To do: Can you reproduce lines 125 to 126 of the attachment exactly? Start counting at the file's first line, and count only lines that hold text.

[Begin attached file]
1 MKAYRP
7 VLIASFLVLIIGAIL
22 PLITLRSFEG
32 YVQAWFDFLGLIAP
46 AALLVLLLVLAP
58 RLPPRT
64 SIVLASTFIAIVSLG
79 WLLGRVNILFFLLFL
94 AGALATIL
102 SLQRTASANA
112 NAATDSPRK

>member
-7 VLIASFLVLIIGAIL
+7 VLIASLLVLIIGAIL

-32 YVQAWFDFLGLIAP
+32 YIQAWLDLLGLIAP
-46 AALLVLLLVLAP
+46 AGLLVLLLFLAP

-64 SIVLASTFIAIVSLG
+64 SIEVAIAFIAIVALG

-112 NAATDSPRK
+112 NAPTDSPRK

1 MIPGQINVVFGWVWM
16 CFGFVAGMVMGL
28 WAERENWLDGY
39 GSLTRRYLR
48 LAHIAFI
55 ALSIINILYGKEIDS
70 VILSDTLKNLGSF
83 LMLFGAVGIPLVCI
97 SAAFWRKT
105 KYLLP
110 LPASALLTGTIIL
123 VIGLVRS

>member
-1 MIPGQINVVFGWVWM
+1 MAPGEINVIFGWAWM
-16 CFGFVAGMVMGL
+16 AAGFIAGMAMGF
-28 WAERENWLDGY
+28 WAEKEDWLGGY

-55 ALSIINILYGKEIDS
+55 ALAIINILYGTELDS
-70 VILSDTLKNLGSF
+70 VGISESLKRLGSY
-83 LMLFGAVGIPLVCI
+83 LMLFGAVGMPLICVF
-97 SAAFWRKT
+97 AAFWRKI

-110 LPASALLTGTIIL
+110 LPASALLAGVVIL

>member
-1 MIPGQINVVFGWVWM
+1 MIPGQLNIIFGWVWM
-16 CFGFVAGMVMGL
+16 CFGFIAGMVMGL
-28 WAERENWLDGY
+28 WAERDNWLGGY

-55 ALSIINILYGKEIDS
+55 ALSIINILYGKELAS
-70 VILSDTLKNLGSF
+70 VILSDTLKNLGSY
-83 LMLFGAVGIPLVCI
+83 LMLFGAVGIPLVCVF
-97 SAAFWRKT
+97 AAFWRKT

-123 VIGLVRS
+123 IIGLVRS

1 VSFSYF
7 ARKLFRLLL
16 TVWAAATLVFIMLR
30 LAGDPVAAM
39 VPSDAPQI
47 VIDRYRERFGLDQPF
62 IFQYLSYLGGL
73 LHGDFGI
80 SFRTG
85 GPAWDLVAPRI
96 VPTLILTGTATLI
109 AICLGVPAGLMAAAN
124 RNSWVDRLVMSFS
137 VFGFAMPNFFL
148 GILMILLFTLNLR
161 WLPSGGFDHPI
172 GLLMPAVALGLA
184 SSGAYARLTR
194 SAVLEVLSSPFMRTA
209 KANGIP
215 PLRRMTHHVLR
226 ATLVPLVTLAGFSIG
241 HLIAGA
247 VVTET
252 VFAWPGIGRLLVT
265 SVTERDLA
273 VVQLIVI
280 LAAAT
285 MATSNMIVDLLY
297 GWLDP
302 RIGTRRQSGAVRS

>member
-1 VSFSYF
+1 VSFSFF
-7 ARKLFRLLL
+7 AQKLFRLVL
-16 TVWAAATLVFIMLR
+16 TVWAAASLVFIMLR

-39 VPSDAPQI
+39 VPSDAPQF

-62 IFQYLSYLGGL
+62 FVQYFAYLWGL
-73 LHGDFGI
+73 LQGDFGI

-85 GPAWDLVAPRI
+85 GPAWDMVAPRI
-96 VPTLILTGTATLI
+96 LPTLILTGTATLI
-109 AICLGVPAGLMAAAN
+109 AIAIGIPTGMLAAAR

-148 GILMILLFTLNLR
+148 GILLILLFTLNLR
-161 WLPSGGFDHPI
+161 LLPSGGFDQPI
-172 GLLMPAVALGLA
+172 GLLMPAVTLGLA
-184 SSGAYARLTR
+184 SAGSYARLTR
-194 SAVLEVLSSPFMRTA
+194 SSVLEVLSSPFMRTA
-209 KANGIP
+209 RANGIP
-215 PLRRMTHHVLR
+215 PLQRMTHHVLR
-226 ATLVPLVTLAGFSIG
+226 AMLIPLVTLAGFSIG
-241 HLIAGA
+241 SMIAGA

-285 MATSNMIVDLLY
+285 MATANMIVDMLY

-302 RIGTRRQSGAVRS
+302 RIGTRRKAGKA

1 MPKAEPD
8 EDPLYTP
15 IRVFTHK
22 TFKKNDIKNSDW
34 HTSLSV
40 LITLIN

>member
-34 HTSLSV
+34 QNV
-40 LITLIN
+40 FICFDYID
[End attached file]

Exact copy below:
-184 SSGAYARLTR
+184 SAGSYARLTR